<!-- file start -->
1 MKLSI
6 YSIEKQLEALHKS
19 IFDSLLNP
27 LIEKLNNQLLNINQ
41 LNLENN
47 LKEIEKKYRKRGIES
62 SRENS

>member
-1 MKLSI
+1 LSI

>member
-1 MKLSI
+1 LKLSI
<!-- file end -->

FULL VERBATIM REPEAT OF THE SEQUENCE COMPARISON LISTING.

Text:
1 MKLSI
6 YSIEKQLEALHKS
19 IFDSLLNP
27 LIEKLNNQLLNINQ
41 LNLENN
47 LKEIEKKYRKRGIES
62 SRENS

>member
-1 MKLSI
+1 LSI

>member
-1 MKLSI
+1 LKLSI